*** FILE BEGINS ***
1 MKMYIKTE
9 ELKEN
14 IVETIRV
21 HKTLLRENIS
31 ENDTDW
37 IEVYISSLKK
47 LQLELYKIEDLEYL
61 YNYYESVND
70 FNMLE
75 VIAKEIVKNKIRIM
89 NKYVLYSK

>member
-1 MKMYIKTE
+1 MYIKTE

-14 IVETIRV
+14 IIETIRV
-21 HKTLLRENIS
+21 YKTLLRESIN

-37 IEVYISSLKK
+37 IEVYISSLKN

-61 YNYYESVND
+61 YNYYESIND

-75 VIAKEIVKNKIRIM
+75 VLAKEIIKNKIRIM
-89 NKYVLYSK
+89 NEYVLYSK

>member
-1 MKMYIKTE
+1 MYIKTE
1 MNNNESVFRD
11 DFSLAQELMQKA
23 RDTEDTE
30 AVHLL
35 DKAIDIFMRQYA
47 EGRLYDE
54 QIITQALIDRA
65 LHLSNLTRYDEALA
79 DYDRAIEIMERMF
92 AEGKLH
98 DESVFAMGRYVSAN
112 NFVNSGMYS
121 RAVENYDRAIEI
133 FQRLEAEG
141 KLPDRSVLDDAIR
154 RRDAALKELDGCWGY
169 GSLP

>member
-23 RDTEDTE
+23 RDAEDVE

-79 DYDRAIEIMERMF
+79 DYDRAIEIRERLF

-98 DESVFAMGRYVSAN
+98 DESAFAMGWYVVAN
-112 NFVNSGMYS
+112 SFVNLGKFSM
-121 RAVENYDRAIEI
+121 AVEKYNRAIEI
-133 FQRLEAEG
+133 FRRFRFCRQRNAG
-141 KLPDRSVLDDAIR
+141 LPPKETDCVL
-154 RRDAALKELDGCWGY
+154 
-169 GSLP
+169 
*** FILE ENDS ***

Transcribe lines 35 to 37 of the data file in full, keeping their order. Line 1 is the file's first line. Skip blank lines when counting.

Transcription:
47 EGRLYDE
54 QIITQALIDRA
65 LHLSNLTRYDEALA